The Brandenburg Gate is one of the most famous landmarks in Berlin, Germany. The neoclassical monument stands on what was once a city gate on the road from Berlin to the town of Brandenburg an der Havel. It has often been the backdrop to major historical events and now represents both German and European unity and peace.
The gate stands on the western side of Pariser Platz on the junction of Unter den Linden and Ebertstrasse. In its original role, it was the main entrance to Under den Linden, which led to the palace of the Prussian monarchs.
Designed by Carl Gotthard Langhans, construction began in 1788 and finished in 1791. Prussian King William II ordered the building of the gate after a temporary truce during the Batavian Revolution.
Twelve Doric columns make up the gateway. In the 1800s, citizens of Berlin were only permitted to use the outermost passageways. A Quadriga sculpture of a chariot drawn by four horses by Johann Gottfriend Schadow stands on top of the gate. The goddess piloting the chariot is Victory. The design borrows from the Propylaea, the gateway to the Acropolis in Athens, Greece.
Brandenburg Gate in 1945
Upon seizing power, Adolf Hitler’s Nazi party used the gate as a party symbol. On 30th January 1933, the party staged a torchlit procession through the gate to celebrate Hitler’s seizure of government. Unlike today, when it symbolises unity, for many years during Nazi occupation and during the cold war, the Brandenburg Gate represented division.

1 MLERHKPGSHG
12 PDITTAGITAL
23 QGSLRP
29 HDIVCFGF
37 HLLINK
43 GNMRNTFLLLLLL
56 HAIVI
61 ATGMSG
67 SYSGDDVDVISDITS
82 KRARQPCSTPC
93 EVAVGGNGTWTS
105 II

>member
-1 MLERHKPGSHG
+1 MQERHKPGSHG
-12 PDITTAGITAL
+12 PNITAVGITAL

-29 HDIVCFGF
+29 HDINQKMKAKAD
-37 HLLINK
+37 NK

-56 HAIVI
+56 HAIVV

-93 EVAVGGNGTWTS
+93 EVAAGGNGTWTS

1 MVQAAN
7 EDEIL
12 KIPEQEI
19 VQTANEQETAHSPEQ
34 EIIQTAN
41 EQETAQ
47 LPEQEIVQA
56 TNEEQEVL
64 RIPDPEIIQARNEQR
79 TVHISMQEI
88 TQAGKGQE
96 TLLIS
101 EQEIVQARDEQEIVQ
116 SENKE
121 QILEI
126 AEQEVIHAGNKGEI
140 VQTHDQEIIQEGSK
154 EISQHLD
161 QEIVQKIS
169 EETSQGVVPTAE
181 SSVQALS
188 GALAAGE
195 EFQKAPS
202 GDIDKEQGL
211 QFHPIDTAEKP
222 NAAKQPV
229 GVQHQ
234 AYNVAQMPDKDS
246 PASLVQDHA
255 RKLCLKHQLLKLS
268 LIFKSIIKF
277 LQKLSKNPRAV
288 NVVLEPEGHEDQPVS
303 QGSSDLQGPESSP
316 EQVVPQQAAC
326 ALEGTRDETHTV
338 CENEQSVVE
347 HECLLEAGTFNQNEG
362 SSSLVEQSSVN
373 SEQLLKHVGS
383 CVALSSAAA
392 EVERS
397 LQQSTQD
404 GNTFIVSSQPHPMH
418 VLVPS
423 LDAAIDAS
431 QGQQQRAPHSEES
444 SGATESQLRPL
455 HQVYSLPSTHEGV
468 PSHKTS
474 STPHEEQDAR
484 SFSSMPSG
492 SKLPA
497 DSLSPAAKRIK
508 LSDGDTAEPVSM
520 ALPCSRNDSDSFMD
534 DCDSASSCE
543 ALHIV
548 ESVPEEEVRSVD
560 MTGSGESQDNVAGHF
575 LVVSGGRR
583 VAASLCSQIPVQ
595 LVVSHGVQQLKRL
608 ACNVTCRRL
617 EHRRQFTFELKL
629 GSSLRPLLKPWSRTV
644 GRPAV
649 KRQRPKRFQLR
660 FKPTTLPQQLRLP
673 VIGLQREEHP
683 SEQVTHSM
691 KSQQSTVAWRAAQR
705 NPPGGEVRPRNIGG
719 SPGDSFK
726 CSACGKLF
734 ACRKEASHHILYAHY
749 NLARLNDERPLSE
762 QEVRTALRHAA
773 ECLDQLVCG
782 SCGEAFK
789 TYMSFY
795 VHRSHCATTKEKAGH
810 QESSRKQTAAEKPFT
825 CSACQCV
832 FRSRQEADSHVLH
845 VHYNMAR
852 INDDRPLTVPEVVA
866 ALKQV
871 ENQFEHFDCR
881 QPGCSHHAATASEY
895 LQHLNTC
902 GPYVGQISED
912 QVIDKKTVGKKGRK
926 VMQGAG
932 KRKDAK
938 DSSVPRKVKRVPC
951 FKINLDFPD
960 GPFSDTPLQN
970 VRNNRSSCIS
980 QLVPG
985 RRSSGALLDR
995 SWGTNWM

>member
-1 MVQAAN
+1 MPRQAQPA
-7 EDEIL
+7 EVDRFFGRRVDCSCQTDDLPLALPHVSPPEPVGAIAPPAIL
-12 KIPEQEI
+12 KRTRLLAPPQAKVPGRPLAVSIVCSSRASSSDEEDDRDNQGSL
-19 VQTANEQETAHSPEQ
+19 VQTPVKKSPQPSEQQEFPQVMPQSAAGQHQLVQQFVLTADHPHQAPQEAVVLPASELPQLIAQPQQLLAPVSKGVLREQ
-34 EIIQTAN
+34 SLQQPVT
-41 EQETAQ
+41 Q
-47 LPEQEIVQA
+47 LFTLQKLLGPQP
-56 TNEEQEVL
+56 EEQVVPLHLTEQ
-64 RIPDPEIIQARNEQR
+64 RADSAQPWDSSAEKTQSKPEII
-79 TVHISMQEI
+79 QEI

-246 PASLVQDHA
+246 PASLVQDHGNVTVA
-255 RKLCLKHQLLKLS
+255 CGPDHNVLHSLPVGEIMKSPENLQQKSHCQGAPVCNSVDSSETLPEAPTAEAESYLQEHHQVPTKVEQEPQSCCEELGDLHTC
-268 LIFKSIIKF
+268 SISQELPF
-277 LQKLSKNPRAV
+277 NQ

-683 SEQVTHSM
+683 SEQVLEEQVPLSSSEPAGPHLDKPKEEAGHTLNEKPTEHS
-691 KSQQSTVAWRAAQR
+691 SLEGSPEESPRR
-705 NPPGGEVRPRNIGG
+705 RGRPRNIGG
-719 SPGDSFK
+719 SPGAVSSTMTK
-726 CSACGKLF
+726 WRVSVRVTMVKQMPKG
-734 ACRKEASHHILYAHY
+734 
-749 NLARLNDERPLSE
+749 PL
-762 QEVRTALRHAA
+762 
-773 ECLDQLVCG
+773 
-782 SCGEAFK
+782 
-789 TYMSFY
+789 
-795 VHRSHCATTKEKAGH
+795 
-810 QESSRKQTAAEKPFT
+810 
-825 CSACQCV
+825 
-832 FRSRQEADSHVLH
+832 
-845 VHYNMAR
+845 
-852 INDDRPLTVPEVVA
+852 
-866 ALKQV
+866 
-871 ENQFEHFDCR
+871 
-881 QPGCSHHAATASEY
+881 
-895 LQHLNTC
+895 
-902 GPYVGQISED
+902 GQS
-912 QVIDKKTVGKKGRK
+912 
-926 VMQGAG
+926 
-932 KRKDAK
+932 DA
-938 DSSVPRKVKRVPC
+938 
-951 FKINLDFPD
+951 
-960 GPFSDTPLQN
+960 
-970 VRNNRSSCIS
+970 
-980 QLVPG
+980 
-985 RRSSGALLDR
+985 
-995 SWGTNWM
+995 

Along with the nearby Academy of Arts building, the Brandenburg Gate was one of the only structures standing in Pariser Platz after 1945. It suffered from bullet holes and shrapnel damage as Soviet troops fought the German army in the Battle of Berlin. A head from one of the original horses atop the gate survived the war and is in the collection of the Maerkisches Museum.
Photos from 2017
Some photos of the Brandenburg Gate taken on a visit in October 2017.
Many world leaders have made use of the powerful Brandenburg Gate. After the war, the Soviet flag flew until 1957 when East Germany replaced it with its own banner. From Napoleonic victory parades, to the famous interchanges between Regan and Gorbachov, the Berlin landmark has seen its share of historic moments. Today, Pariser Platz is a peaceful cobblestone pedestrian zone where people from across the road come to marvel at one of Europe’s leading landmarks.